A second category is where programmes help companies in specific areas such as the Technology Adoption Programme (TAP).

The third category covers sector-specific schemes under the National Productivity Council (NPC), such as the Construction Productivity and Capability Fund and the Community Health Improvement and Productivity Scheme. Among the broad-based programmes, PIC is possibly the best-known. Companies have enjoyed over $1.8 billion in PIC benefits as of Aug 31 last year, for years of assessment 2011 to 2013.

Another popular programme is the ICV.

Since 2013, Spring Singapore has awarded 8,500 vouchers amounting to $42.5 million for consultancy and capability building.

As of June 30 last year, 6,600 ICV applications have been approved since the programme was launched in June 2012, and 3,500 were approved since last January.

There has been a surge in ICV applications approved since the scheme was expanded on March 1 last year to support small and medium-sized enterprises (SMEs) in implementing solutions after completing consultancy projects in innovation, productivity, human resources development and financial management.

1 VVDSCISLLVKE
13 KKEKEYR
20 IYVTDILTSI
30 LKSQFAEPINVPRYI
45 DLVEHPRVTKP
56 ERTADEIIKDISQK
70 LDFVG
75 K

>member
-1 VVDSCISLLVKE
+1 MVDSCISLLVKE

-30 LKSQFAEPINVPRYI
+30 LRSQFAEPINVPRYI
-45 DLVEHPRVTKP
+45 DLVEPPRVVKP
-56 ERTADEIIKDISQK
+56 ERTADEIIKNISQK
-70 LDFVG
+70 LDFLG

More than 75 per cent of the applications approved between January and June last year were for productivity solutions.

Since the launch of TAP in 2013, 12 technology solutions have been commercialised, and 650 local companies have benefited from them.

Over the last two years, there has been a rise in the SMEs that are adopting automation, and information and communications technology.

As of last September, about 1,300 food companies have embarked on productivity upgrading projects, since the productivity road maps for the food service and food manufacturing sectors were rolled out in 2011.

As of last October, over 620 retailers have been supported in various productivity upgrading initiatives, since the launch of the Retail Productivity Plan in 2011.

Excluding the PIC and ICV schemes, around $490 million has been committed to companies through the various broad-based and sectoral productivity schemes under the NPC.

More than 22,000 companies have benefited from these initiatives, with 7,000 companies in 2013 alone.

The productivity performance across sectors has been uneven.

Between 2010 and 2013, sectors such as manufacturing, and finance and insurance showed healthy productivity growth of 2.3 per cent and 2.2 per cent per annum respectively.

Productivity growth in domestically oriented sectors like construction, retail, and food and beverage declined by 0.2 per cent, 2.1 per cent and 0.6 per cent per annum respectively.